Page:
To identify which idea best suited our project goals, we conducted a pro-con analysis based on our survey insights. The analysis indicated that the second idea - facilitating bulk shopping for a group - was a better choice because it was directly utilized the existing behavior of bulk shopping, reduced cost and excess food by allowing people to split food based on need and created awareness of personal food needs. Furthermore, due to the largely self-regulated nature of the solution, it did not require significant infrastructure and was possible across a range of socio-economic situations.
We continued brainstorming for design ideas which would aid the shopping experience and identified the most popular ideas by voting on them. The most relevant design ideas were as follows
Allow users to create a personal food list which tells the group what items they require
Maintain a group food list which is a combination of food items from each user’s individual food list
Let one person shop for the group, and notify the rest of the group when they started and completed shopping
Make splitting group bills easier by adding receipt scanning and comparing it against personal food lists
During the prototyping stage we created user scenarios to envision how people would use Wholeshare to fulfill their food needs during the day. These scenarios led to the identification of core application tasks, which created an information architecture. We visualized the architecture using low-fidelity sketches and after a round of iteration created paper prototypes for user testing.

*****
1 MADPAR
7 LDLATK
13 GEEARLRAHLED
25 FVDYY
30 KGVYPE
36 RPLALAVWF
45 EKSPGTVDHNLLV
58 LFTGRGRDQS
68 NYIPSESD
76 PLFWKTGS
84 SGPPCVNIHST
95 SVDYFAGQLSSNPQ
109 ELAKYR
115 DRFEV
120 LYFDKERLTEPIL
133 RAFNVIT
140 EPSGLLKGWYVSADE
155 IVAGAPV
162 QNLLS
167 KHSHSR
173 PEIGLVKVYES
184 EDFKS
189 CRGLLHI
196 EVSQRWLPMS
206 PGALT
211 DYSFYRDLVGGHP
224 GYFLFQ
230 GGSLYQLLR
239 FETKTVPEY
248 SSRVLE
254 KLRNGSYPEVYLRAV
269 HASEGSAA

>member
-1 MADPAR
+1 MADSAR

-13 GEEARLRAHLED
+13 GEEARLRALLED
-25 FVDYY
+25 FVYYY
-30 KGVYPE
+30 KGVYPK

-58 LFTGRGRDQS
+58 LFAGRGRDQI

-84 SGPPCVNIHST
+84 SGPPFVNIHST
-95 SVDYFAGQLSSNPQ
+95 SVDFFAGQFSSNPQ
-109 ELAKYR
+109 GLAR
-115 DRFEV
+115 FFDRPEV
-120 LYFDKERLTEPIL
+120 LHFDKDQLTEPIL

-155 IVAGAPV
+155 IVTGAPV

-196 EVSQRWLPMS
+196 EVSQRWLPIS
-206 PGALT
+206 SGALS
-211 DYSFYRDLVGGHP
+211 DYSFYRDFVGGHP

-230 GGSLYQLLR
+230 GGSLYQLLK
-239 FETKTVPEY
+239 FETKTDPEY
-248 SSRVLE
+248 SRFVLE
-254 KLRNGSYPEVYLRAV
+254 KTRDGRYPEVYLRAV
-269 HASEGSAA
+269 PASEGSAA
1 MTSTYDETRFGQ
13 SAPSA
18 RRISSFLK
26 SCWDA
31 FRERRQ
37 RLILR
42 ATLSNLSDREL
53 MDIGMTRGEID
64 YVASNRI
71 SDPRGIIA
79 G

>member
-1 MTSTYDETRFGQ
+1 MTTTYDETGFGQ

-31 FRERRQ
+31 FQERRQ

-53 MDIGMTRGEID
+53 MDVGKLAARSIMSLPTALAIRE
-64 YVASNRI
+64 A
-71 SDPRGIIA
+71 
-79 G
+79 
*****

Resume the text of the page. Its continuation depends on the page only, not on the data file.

The user scenarios helped us understand how users would use the app to satisfy their food shopping needs, shop for themselves and the group, and accommodate quick shopping trips for critical items. Based on our user scenarios, we created low-fidelity sketches which visualized core application tasks such as adding food to a personal list, viewing the group shopping list with a breakdown of food per person and using a checklist while shopping. We organized these sketches into an information architecture which formed the foundation of our application.
We tested the information architecture and user interaction flow with five participants using paper prototypes. We asked the participants to complete core tasks within the app with little to no help.
Based on the observations and feedback received from testing, we made the following changes to our design: